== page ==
When designing new system architectures, you really must design for updating unless the system is totally trivial. This isn’t hard to do if you only do it systematically and from the ground up. You can tack it on afterwards, but it’s more work than it needs to be, but it’s still worth it.
I’ll describe how it’s done for a system based on a relational database. It does not matter what is above the database, even if it’s an object-relational layer, the method is still applicable.
I have a strong feeling that the problem is trivial on graph databases, since the nodes and relations themselves allow versions by their very nature. I haven’t designed using these graph databases yet, so I’m not 100% sure, though.
The reason I’m going into this now is that the iotaMed system must be designed with upgrades in mind, avoiding downtime and big bang upgrades. Just this weekend, the Cambio Cosmic system in our province (Uppsala, Sweden) is undergoing yet another traumatic upgrade involving taking the entire system offline for a couple of days. Very often it doesn’t come up on time or without serious problems after these upgrades, putting patients at risk entirely unnecessarily. The only reason these things need to happen is because of poor system design. A little forethought when building the system could have made a world of difference. The PMI communication system I built and which is used in Sweden has never (as far as I know) been taken down for upgrades, even though upgrading of both client and server systems is an easy and regular activity, and Cosmic could relatively easily have been build the same way. But it wasn’t, obviously. It’s not rocket science, exactly, just see for yourself in what follows.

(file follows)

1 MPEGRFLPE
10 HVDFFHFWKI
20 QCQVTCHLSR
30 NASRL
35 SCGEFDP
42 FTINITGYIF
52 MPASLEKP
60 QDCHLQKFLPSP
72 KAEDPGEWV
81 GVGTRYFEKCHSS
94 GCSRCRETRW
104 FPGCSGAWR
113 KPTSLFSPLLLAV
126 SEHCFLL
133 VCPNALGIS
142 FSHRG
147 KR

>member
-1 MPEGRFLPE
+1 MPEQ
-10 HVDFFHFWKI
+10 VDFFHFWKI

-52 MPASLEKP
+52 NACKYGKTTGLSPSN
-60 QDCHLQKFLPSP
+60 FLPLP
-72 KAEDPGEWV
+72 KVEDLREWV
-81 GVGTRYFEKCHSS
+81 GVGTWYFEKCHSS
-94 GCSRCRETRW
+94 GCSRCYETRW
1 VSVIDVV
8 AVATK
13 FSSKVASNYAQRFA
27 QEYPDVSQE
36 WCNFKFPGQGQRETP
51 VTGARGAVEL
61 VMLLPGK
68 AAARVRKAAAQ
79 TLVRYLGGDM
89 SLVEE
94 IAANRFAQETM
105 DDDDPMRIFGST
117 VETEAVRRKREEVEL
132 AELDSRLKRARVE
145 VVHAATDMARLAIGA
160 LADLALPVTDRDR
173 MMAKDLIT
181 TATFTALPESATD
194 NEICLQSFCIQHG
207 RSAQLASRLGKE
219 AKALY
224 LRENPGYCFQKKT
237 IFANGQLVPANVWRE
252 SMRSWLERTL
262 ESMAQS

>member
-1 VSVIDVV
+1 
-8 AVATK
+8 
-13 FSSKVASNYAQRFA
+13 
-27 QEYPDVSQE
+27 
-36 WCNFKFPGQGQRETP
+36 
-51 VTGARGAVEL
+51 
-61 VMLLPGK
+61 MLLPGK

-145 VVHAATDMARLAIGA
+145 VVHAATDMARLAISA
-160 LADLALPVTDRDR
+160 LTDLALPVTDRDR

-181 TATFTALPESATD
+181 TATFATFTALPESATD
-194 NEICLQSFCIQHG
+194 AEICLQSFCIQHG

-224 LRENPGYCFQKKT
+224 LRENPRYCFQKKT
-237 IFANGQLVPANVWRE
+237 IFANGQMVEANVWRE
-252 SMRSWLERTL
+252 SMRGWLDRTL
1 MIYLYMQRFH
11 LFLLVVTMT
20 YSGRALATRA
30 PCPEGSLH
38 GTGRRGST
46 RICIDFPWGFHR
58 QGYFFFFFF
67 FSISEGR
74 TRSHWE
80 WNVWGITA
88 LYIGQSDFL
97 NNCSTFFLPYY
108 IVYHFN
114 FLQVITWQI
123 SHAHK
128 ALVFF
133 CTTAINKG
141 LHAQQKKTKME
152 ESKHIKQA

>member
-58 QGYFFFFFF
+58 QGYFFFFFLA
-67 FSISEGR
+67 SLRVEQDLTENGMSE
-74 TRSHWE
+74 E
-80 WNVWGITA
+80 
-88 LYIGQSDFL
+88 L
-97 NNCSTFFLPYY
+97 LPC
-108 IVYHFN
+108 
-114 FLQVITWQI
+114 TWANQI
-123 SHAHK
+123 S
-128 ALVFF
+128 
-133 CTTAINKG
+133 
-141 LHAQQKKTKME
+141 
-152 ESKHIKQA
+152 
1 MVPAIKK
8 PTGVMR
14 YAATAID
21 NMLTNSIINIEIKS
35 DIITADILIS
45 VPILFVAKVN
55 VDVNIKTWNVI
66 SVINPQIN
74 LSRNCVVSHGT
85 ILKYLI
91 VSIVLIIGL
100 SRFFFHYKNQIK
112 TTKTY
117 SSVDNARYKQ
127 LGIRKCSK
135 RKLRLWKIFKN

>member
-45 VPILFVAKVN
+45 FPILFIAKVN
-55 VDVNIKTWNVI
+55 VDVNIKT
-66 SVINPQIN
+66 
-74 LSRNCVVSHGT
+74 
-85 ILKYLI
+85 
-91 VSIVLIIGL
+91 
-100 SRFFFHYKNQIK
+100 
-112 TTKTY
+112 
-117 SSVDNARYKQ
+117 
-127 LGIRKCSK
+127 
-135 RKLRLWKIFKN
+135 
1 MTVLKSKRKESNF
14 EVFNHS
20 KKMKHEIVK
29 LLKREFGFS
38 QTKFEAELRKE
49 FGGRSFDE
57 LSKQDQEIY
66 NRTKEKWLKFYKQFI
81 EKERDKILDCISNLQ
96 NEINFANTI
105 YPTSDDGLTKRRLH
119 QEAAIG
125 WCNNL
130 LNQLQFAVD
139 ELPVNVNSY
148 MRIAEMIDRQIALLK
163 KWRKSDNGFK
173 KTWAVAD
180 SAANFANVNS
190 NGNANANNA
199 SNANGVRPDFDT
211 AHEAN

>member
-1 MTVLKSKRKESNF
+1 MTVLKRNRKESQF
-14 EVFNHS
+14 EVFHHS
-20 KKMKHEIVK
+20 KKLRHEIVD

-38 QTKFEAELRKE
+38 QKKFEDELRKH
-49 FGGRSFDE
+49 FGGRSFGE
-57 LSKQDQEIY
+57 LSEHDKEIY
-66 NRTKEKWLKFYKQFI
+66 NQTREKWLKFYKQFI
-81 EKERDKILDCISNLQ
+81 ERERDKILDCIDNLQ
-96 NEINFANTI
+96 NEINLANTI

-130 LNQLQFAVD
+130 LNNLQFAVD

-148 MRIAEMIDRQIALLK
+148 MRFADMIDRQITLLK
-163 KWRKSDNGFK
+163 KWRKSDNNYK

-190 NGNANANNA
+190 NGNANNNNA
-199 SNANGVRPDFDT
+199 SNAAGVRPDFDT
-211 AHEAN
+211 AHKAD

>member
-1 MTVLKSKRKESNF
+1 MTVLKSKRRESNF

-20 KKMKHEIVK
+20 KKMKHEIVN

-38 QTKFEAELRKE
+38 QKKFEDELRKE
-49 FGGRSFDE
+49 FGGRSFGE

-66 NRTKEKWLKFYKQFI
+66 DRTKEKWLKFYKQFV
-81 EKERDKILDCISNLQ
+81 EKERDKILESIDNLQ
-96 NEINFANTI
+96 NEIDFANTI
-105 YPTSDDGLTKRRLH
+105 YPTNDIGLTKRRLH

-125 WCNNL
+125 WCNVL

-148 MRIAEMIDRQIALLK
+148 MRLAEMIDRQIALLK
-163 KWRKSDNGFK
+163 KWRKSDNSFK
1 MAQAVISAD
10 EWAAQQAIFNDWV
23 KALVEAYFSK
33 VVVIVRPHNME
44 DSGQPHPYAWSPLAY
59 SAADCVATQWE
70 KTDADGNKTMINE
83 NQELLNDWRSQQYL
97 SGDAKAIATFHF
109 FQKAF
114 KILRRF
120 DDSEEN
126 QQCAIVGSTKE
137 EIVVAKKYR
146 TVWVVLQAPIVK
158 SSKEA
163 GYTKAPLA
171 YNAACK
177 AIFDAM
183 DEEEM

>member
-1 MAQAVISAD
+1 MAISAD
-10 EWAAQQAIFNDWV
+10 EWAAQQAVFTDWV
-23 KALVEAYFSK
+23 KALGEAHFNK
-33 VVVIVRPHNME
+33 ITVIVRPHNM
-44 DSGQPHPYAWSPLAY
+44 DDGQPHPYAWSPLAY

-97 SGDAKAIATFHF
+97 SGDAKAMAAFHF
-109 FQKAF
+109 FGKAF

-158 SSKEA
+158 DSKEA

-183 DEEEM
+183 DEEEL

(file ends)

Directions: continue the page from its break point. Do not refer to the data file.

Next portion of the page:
The first step is to understand why the database structure is so tightly bound to the code layers, necessitating a simultaneous upgrade of the database structure and the code that accesses it. In the common and naive form, the data access layer is made up of application code outside the database itself which directly accesses tables for reads and writes. If there are several data access layer modules, all of them contain direct knowledge of table structures and all of them need to update simultaneously with the table structures. This means that if you change table structures you need to do all the following in one fell swoop, while all users are taken offline:
- Change table structures
- Run through all data and convert it with scripts